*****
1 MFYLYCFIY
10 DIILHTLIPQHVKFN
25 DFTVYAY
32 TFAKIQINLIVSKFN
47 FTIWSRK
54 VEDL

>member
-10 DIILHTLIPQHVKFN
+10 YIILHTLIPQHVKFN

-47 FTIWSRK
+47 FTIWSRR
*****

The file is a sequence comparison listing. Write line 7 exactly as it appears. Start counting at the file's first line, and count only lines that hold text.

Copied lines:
>member